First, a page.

The development of left ventricular hypertrophy and dysfunction in aortic regurgitation (AR) has only been sparsely studied experimentally. In a new model of chronic AR in rats, we examined activation of molecular pathways involved in myocardial hypertrophy. Chronic AR was produced by damaging one or two valve cusps, resulting in eccentric remodeling and left ventricular dysfunction, with no increase in overall fibrosis. Western blotting showed increased activation of Akt and p38 at 12 weeks and of c-Jun amino-terminal kinase at 2 weeks, decreased activation of extracellular regulated kinase 5 at both 2 and 12 weeks, while activation of calcium/calmodulin-dependent protein kinase II and extracellular regulated kinase 1/2 was unchanged. Expression of calcineurin and ANF was also unchanged. Eccentric hypertrophy and early cardiac dysfunction in experimental AR are associated with a pattern of activation of intracellular pathways different from that seen with pathological hypertrophy in pressure overload, and more similar to that associated with benign physiological hypertrophy.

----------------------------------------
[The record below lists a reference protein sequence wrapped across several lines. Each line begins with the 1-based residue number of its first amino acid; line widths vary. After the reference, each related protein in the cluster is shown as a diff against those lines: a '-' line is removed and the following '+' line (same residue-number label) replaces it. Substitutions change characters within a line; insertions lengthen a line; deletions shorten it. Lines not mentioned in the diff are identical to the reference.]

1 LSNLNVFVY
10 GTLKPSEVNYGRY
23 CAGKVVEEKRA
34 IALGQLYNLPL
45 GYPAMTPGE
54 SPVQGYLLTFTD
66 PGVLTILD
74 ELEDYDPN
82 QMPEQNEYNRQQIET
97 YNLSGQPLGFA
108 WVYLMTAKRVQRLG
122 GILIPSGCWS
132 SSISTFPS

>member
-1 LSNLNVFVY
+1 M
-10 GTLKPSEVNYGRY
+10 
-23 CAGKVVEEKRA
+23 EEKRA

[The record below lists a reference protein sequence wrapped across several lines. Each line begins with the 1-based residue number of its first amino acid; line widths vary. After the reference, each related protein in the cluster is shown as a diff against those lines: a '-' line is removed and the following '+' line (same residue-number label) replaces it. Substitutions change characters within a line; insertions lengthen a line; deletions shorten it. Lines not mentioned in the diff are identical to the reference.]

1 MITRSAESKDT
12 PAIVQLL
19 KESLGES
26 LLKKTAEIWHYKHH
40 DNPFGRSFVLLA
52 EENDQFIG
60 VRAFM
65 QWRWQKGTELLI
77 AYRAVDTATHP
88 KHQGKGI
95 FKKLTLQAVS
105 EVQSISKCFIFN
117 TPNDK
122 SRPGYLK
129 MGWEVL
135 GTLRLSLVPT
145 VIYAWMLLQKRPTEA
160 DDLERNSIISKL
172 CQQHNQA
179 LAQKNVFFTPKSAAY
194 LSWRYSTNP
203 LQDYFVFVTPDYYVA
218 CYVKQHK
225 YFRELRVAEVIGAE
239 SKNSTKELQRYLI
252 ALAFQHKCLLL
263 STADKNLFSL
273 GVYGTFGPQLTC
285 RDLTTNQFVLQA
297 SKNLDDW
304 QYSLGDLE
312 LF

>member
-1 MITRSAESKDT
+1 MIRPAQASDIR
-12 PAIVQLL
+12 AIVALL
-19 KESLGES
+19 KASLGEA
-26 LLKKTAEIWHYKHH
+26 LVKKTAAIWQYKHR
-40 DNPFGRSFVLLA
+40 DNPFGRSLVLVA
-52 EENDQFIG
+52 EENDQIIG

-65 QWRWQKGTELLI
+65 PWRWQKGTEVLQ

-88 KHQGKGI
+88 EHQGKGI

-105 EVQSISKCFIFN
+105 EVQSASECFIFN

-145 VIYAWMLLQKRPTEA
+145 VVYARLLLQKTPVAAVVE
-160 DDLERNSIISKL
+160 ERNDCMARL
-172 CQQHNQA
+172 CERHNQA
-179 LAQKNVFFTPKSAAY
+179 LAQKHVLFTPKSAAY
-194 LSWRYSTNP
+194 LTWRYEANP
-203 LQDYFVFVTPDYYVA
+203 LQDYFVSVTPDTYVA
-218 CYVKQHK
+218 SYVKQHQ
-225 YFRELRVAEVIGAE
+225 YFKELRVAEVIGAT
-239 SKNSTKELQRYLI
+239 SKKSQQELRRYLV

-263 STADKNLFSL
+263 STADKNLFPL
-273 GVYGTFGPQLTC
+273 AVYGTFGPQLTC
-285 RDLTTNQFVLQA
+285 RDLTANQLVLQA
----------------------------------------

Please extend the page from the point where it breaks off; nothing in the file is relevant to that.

- Animal models of human disease remodeling
- Aortic valve regurgitation
- Ventricular function
ASJC Scopus subject areas
- Molecular Medicine
- Pharmaceutical Science
- Cardiology and Cardiovascular Medicine